Artisans of Mexico: On the Nature of Things

Human nature has become artificial. This is the message I take away each morning as I spy the latest addition to our “home decor,” peering at it, squinty-eyed, over a morning cup of coffee. The ordered serenity of our home, where the requirements of human habitation struggle to keep nature at bay—the cold, the rain, the bugs—has been disrupted by this testament to a very different understanding of what it means to live in “nature”: a pair of green pottery “piñas” from Michoacán, fantastic expressions of fecundity that overflow with an exuberance that mimics the life-force of nature.

As an acquaintance remarked not too long ago, the division between outside space and inside space in Mexico is so diaphanous that at times it seems to dissipate altogether. Certainly, the warm climate has something to do with this, as any visitor to the Mexican Riviera knows. But I would argue that it also reflects something deeper, a self-conscious embrace of nature in its frightening completeness: capricious, occasionally tragic, and always, but always, replete with life. Nowhere is this embrace of nature more eloquently captured than in the peculiar tradition of “barro verde,” a sculpted pottery from the state of Michoacán that pays tribute to the vital forces of nature in the symbolic form of the “piña.” Far more than its English translation can convey—here the word “pineapple” is woefully inadequate—the form of this tropical fruit is exaggerated to an extreme degree so that it finally comes to represent nothing less than the generative principle of nature itself: The “piña” sprouts leaves in unheard of places, grows fantastic stems and exotic flowers, and, like a Georgia O’Keeffe painting, hints at nature’s inevitable eroticism.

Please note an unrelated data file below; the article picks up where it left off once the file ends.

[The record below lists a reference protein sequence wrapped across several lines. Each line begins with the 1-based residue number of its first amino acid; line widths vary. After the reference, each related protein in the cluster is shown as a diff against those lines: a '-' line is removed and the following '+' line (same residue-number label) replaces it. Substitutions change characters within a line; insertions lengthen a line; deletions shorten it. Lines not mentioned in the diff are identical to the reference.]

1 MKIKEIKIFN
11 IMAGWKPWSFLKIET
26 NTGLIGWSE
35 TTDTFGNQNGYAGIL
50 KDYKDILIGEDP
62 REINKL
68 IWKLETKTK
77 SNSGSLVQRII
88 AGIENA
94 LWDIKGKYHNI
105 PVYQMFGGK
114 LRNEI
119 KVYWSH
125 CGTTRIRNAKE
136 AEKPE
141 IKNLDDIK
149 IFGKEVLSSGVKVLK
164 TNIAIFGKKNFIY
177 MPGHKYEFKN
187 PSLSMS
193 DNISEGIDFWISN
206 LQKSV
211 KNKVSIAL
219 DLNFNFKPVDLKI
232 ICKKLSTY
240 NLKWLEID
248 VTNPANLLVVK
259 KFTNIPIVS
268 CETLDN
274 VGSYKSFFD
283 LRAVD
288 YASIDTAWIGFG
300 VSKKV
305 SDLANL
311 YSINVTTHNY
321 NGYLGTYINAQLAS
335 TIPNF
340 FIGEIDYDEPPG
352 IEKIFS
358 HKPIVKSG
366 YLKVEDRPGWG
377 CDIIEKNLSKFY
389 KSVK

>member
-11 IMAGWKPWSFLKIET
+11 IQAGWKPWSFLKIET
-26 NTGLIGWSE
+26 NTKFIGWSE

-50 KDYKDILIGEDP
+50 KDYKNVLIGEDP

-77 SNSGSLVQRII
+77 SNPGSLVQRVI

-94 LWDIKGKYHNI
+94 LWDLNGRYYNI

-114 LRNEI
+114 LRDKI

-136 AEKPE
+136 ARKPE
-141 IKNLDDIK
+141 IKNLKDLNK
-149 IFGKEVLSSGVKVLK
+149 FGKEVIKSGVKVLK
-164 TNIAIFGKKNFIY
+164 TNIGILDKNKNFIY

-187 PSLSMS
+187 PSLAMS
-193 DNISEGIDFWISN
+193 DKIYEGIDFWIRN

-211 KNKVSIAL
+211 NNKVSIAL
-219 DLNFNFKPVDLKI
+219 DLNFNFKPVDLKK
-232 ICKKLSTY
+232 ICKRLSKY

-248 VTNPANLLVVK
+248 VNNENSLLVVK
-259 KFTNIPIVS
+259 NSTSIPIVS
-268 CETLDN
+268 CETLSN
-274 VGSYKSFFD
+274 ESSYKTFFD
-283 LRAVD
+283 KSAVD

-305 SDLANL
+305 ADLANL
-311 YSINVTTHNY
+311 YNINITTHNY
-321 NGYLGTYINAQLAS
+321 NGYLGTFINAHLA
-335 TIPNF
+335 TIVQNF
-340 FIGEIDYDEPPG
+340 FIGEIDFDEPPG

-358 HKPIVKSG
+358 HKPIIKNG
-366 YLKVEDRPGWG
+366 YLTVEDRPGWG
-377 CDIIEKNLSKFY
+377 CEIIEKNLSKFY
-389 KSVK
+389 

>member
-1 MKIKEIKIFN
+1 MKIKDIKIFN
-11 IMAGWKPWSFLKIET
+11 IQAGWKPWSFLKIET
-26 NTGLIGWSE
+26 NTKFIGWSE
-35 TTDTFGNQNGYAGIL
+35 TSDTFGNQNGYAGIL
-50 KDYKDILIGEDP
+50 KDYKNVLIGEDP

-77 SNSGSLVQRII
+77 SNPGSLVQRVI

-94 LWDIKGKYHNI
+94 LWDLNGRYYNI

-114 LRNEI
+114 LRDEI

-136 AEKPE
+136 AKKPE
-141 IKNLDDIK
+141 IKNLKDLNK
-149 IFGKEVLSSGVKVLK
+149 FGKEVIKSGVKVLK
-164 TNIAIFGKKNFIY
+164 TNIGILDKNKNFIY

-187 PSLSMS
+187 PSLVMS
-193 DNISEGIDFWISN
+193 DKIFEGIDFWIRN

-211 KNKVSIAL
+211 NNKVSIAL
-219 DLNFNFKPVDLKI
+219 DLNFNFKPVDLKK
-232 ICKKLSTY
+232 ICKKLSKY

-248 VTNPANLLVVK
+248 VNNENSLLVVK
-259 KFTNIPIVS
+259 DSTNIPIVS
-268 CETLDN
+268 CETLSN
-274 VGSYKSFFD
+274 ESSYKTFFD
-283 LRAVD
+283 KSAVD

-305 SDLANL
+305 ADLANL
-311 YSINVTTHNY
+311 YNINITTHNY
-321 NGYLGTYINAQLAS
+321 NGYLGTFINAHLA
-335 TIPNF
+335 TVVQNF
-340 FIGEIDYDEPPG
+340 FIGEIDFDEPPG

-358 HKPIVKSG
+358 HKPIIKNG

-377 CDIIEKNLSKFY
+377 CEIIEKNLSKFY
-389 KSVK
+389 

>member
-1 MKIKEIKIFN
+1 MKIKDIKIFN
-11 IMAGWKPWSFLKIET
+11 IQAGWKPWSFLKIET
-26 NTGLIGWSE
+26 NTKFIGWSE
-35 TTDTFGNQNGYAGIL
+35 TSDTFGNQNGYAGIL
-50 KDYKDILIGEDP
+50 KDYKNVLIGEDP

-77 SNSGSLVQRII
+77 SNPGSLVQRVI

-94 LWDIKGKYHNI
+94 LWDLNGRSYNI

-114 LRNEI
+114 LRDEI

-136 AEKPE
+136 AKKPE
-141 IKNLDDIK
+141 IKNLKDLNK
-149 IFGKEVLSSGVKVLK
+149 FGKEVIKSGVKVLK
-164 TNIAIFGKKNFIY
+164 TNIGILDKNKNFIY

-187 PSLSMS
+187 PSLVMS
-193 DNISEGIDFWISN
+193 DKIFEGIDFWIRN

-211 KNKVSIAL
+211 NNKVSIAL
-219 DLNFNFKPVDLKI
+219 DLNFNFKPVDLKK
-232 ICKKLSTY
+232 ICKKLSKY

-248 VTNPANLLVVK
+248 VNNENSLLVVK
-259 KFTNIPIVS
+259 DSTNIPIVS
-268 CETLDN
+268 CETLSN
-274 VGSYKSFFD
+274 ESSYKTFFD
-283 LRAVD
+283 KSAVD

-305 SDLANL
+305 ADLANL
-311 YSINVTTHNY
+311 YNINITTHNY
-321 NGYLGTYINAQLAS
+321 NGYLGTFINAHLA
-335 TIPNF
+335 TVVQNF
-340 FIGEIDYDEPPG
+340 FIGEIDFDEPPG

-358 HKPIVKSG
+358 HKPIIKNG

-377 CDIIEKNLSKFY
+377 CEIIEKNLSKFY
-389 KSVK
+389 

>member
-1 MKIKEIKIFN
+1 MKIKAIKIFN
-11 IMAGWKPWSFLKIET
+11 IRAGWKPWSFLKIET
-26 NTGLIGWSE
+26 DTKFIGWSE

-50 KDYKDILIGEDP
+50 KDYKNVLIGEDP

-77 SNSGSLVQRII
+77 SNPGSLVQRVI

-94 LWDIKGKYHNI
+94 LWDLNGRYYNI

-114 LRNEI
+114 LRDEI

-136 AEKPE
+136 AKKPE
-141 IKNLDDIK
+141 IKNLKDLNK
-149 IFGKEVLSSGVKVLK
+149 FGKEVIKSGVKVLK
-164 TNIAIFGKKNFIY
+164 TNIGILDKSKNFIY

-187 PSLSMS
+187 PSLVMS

“Dear Venus that beneath the gliding stars, makest to teem … the fruitful lands for all living things … for thee the daedal Earth bears scented flowers … Smile, and the hollows of the serene sky glow with diffused radiance for thee!” These words from the Roman poet Lucretius come back to me as I measure my distance from this exotic piece of Mexican “artesanía.” What is it that both attracts and disturbs about this unusual object? What is it about my own insulated existence that makes it difficult for me to understand, let alone embrace, a vision of nature as something that cannot be controlled, as something that demands its own way? Outside the rain is beating down. Inside the gentle hum of central heating seduces me into thinking that the artisans of Michoacán are just pulling my leg. I am comforted by the power of modern machines.

Working in one of the most troubled regions of their country, the craftspeople who create these unique objects show a heroic resilience. Like Lucretius, who also lived in difficult times, their vision of natural fecundity reveals, by comparison, the banality of human cruelty. They labor on behalf of an idea with much deeper roots—I am even tempted to call it primitive—a vision of the universe that is celebratory and life-affirming, even as it requires us to relinquish something of our smug sense of control.

So my morning routine is subtly challenged by an object whose true value far exceeds the capacity of the labels available describe it, labels like “home decor” and “collectible pottery.” It speaks a foreign language that I must struggle to understand, and whose final meaning I can only partially comprehend.

Nathalie Granval
Artisans of Mexico

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